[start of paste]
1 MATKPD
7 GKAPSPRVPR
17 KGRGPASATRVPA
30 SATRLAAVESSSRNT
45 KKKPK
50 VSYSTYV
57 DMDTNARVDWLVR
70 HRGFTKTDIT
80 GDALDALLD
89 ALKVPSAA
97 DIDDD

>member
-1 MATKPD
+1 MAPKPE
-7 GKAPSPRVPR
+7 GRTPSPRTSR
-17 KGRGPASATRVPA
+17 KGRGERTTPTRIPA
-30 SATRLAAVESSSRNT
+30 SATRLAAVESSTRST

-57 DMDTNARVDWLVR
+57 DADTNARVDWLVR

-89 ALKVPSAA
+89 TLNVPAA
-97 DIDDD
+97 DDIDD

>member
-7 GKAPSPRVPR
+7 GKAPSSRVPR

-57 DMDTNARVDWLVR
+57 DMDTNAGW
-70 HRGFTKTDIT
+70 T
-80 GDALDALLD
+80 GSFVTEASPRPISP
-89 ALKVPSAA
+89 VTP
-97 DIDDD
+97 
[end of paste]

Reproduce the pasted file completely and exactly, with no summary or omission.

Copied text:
1 MATKPD
7 GKAPSPRVPR
17 KGRGPASATRVPA
30 SATRLAAVESSSRNT
45 KKKPK
50 VSYSTYV
57 DMDTNARVDWLVR
70 HRGFTKTDIT
80 GDALDALLD
89 ALKVPSAA
97 DIDDD

>member
-1 MATKPD
+1 MAPKPE
-7 GKAPSPRVPR
+7 GRTPSPRTSR
-17 KGRGPASATRVPA
+17 KGRGERTTPTRIPA
-30 SATRLAAVESSSRNT
+30 SATRLAAVESSTRST

-57 DMDTNARVDWLVR
+57 DADTNARVDWLVR

-89 ALKVPSAA
+89 TLNVPAA
-97 DIDDD
+97 DDIDD

>member
-7 GKAPSPRVPR
+7 GKAPSSRVPR

-57 DMDTNARVDWLVR
+57 DMDTNAGW
-70 HRGFTKTDIT
+70 T
-80 GDALDALLD
+80 GSFVTEASPRPISP
-89 ALKVPSAA
+89 VTP
-97 DIDDD
+97 